A lot has been made in the last few days of increasing Democratic Party support for Occupy Wall Street. Some within the movement have expressed fears of co-optation. Some on the right have argued that the Dems are blundering by throwing in their lot with a group of putative radicals. And so on.
The irony is that the same elected Democrats singing the praises of Occupy Wall Street are themselves major recipients of money from … Wall Street!
Does this mean that the Democratic embrace should be rejected? Not necessarily. Occupy Wall Street could, of course, open up political space for Democrats to address unemployment, income inequality, criminality by banks, the overwhelming influence of corporate money in politics and so on. But it's worth keeping in mind that most if not all of these politicians have been cozy with Wall Street for years; so there are grounds for suspicion.
Take the Democratic Congressional Campaign Committee (DCCC), the party organization that collects money for House races around the country. It is now soliciting signatures (along with email addresses for its database) for a petition in support of Occupy Wall Street.
"Protestors are assembling in New York and around the country to let billionaires, big oil and big bankers know that we’re not going to let the richest 1% force draconian economic policies and massive cuts to crucial programs on Main Street Americans," the DCCC pitch reads.
It asks people to sign a letter telling Republicans, "I stand with the Occupy Wall Street protests because it's time to take the country back for the middle class."
But the DCCC has sucked up cash from Wall Street as much as any entity in politics. The DCCC received $4.6 million from the securities and investment industry in the 2010 cycle. In the 2008 cycle, the DCCC took in $6.4 million from the securities industry. The only group that gave more was lawyers and law firms. Current DCCC chair Steve Israel, a Dem from Long Island, has been hailed for his skill in wooing the financial industry. Politico reported last month that part of the reason the DCCC is outpacing its Republican counterpart in fundraising is Israel's "easy access to Wall Street."
Then there's House Minority Leader Nancy Pelosi. "God bless them for their spontaneity," she said of the protesters a few days ago. "It's young, it's spontaneous, it's focused and it's going to be effective." She continued: "The message of the American people is that no longer … will the recklessness of some on Wall Street cause massive joblessness on Main Street."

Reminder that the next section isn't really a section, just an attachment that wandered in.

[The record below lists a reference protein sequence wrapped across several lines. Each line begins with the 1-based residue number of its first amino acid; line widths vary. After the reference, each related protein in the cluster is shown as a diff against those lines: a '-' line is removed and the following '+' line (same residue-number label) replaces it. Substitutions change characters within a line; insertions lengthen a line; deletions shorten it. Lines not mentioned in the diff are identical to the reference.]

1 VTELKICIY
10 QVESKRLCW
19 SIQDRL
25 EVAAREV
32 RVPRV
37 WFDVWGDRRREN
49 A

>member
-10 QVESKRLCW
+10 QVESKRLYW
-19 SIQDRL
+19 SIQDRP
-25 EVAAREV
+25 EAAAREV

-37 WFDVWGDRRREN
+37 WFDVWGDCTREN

In the current election cycle, Pelosi has raised more money -- $105,000 -- from the securities and investment crowd than from any other industry. In the 2010 cycle, Pelosi and her political action committee took in another $180,000 from the industry. In 2008 it was $243,000, a total that included donations from lobbyists representing Goldman Sachs and JPMorgan.
President Obama, for his part, has not expressed support for Occupy Wall Street, but said at a news conference last week he understands what's going on.
"I think it expresses the frustrations the American people feel, that we had the biggest financial crisis since the Great Depression, huge collateral damage all throughout the country ... and yet you're still seeing some of the same folks who acted irresponsibly trying to fight efforts to crack down on the abusive practices that got us into this in the first place," he said.
In June, Obama traveled to New York for a $35,800-per-plate dinner with the Wall Street bankers who are the target of the occupiers' anger.
Bloomberg reported on the guest list:
Among those who were to dine with Obama at Daniel were Robert Wolf, chairman of UBS Americas; Blair W. Effron, partner and co-founder of Centerview Partners LLP; Marc Lasry, managing partner and founder of Avenue Capital Group; Mark Gallogly, a managing principal of Centerbridge Partners; James Rubin, managing director of BC Partners; and Frank Brosens of Taconic Capital Advisors LP, according to a party official who spoke on condition of anonymity because the list hadn’t been made public.
Meanwhile, the Bloomberg report added, Obama campaign chief Jim Messina has been aggressively wooing Wall Street executives.
None of this means that some of these Wall Street donors aren't genuine progressives. Nor does it mean that certain policies advocated by at least some Democrats -- the expiration of Bush tax cuts for the rich, say -- would not be marginally worse for Wall Street than Republican policies. But let's not lose sight of the fact, highlighted by many of the occupiers I've interviewed, that the tentacles of Wall Street reach deep into both major parties, and that has a profound effect on public policy in this country.